Jena McGregor
Sunday, January 23, 2011

Who's waiting in the wings at Apple?

Could anyone ever replace Steve Jobs? That's the question on many investors' minds as Apple wrestles with yet another medical leave for the company's chief visionary. Jobs announced Monday that Apple's board had granted him a leave for health reasons, but did not specify how long he would be gone.

In his place, chief operating officer Tim Cook will again step in to run Apple's operations on a "day-to-day" basis. Jobs will retain the title of CEO and continue to "be involved in major strategic decisions for the company."

Still, the uncertainty of both the tenure and cause for Jobs's leave will surely have many taking a closer look at Apple's other executives. While the company is known to have a well-regarded leadership bench, no one is thought to have Jobs's mix of obsessive attention to detail, negotiating power, inspirational product ideas and legendary Silicon Valley entrepreneur status.

Taken together, the top brass at Apple is likely to keep the place humming in Jobs's absence, at least in the short term.

Over the long haul, however, Apple observers question whether any of these leaders has the same capacity to inspire the sort of game-changing technology and design feats for which Jobs is so well known. As David Yoffie, a Harvard Business School professor who has studied the technology industry and served on tech company boards, told The New York Times: "The company could not thrive if Steve didn't have an extremely talented team around him. But you can't replace Steve on some levels."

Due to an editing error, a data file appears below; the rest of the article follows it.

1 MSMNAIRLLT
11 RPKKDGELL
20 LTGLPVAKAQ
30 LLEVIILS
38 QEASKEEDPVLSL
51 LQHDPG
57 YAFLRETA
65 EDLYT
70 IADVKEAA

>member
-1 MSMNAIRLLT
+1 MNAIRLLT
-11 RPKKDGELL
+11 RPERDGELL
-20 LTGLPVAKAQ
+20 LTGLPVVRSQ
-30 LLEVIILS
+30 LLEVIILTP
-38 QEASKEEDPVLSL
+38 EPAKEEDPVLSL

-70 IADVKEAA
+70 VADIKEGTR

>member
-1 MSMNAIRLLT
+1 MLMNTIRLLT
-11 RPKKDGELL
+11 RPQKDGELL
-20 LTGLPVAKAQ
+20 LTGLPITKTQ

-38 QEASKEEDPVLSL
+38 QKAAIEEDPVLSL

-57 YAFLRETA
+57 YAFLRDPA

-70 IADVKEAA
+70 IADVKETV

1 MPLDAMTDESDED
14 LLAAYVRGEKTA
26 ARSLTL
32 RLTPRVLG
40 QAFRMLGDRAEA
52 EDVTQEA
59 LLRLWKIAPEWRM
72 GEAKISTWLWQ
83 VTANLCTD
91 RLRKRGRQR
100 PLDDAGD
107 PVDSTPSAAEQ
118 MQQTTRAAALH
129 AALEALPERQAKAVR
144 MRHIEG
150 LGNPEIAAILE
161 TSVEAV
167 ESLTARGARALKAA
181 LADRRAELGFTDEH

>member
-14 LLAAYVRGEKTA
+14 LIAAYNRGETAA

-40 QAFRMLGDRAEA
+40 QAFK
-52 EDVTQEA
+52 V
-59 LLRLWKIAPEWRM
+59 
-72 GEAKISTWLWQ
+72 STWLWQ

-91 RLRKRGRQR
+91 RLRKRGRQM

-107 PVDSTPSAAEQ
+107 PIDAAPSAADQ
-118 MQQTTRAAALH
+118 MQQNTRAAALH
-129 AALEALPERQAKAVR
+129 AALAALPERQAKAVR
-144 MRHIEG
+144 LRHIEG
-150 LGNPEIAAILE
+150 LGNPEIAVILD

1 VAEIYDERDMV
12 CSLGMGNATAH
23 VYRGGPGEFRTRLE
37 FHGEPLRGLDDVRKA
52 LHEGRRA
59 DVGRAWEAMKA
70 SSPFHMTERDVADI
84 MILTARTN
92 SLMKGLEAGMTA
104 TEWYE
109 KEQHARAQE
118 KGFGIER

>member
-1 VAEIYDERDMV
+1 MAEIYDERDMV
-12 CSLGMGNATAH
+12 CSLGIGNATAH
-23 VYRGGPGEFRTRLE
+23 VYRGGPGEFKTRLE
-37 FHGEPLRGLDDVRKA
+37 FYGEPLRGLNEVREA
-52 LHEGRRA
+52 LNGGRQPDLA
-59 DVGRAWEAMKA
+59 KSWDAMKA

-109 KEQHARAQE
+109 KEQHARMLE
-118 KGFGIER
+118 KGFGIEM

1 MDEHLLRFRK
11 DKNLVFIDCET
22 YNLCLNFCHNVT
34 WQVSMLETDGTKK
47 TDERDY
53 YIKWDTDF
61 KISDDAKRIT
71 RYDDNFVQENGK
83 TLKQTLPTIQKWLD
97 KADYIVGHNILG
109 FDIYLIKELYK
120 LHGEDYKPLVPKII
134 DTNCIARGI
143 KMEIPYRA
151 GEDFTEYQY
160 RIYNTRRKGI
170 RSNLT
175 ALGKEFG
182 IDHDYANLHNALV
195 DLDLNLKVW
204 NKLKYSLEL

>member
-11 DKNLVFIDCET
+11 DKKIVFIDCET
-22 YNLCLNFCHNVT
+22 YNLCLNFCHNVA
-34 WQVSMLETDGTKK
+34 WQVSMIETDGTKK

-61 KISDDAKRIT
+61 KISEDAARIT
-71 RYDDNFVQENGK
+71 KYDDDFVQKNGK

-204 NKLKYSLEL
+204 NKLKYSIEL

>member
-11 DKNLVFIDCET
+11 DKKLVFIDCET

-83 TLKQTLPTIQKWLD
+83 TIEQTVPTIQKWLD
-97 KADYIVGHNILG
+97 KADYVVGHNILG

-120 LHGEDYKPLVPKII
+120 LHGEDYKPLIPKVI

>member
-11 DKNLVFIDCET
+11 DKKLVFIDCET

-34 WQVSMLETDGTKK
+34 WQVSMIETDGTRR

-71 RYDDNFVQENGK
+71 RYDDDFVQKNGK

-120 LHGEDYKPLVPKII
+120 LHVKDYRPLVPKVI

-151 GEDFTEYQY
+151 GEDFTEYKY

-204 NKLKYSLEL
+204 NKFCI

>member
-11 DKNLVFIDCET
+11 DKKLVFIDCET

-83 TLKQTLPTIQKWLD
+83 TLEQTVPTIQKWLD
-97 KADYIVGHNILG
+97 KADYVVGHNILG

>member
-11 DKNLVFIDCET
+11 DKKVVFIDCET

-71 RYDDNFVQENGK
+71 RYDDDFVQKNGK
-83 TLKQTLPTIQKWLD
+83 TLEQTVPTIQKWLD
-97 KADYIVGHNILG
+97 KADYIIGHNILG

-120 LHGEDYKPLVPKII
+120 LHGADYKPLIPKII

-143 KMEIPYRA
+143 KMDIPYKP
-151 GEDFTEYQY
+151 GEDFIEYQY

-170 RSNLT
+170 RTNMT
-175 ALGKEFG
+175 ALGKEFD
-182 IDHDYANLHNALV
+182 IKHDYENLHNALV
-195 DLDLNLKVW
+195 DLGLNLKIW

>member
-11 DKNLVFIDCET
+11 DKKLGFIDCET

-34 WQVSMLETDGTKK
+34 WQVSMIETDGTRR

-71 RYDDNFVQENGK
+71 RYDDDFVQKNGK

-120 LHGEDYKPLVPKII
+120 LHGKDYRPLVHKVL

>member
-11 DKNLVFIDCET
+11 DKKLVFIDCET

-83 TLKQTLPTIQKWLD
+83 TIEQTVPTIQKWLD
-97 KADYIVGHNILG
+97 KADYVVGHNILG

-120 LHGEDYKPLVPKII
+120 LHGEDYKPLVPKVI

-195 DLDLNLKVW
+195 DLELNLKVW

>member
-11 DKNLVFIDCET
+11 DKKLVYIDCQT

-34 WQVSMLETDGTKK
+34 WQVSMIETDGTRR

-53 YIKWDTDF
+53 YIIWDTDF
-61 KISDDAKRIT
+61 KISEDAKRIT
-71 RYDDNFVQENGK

A few of the key players:

Tim Cook: The IBM and Compaq veteran is considered an operational whiz who is as obsessive about running a smooth operation as Jobs is about perfect products. Cook, an Alabama native, ran the company during Jobs's 2004 and 2009 leaves, and is widely regarded to have done so successfully. Jobs hired him in 1998 to stabilize Apple's operations woes at one of its darkest hours. Cook responsibilities broadened. He was praised for keeping the trains running during Jobs's 2009 leave, with product developments and launches kept on schedule. Still, some have criticized him for lacking the strategic vision Jobs has. Cook makes CEO-level pay: In 2010, Cook's compensation was $58 million, including an $800,000 salary, $5 million bonus and $52 million in stock awards.

Jonathan Ive: As senior vice president of industrial design, Ive is responsible - second to Jobs, of course - for the look and feel of Apple's products. He has been called Apple's Man Behind the Curtain for his quiet but influential role in executing Jobs's inspiration; known as being close to Jobs, Ive, a Briton, has been a critical to the company's design process since Apple launched its brightly hued iMacs in the late 1990s.

Scott Forstall: As senior vice president of iPhone software, Forstall manages the guts of what is arguably Apple's most popular and revolutionary product. That puts him in a place of increasing influence, as software becomes more and more of a distinguishing factor in Apple's products, according to news reports. The company credits Forstall, who joined Apple in 1997, with being one of the original architects of the Mac OS X operating system.

Philip Schiller: Apple may be known for its technology, its design and the efficiency of its operations, but the company is also a master marketer. Much of that is due to Jobs, of course, long the company's key pitchman, but it's also due to Schiller, Apple's senior vice president of worldwide product marketing. During Jobs's 2009 leave, Schiller took the stage for the MacWorld keynote and product launches such as the iPhone 3GS and Macbook Pro models.

Eddy Cue: Vice president of Internet services Cue "is regarded as an all-purpose fixer," according to the Wall Street Journal, "who has helped Mr. Jobs negotiate tricky relationships with music companies, movie studios and publishers." Cue, whom Fast Company called the second-most creative person in business, was a low-level IT staffer before Jobs returned in the mid-1990s.

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